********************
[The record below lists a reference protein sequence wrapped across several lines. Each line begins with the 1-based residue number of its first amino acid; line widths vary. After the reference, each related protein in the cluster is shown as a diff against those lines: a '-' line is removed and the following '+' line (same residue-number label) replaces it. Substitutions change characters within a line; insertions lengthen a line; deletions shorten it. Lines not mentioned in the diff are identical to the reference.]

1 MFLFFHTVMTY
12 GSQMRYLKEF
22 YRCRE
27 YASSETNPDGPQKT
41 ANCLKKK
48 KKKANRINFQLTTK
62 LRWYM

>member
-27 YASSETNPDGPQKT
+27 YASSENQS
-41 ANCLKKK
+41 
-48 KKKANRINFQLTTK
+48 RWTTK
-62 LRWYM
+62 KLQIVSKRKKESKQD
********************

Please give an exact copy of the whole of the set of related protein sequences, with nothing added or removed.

[The record below lists a reference protein sequence wrapped across several lines. Each line begins with the 1-based residue number of its first amino acid; line widths vary. After the reference, each related protein in the cluster is shown as a diff against those lines: a '-' line is removed and the following '+' line (same residue-number label) replaces it. Substitutions change characters within a line; insertions lengthen a line; deletions shorten it. Lines not mentioned in the diff are identical to the reference.]

1 MFLFFHTVMTY
12 GSQMRYLKEF
22 YRCRE
27 YASSETNPDGPQKT
41 ANCLKKK
48 KKKANRINFQLTTK
62 LRWYM

>member
-27 YASSETNPDGPQKT
+27 YASSENQS
-41 ANCLKKK
+41 
-48 KKKANRINFQLTTK
+48 RWTTK
-62 LRWYM
+62 KLQIVSKRKKESKQD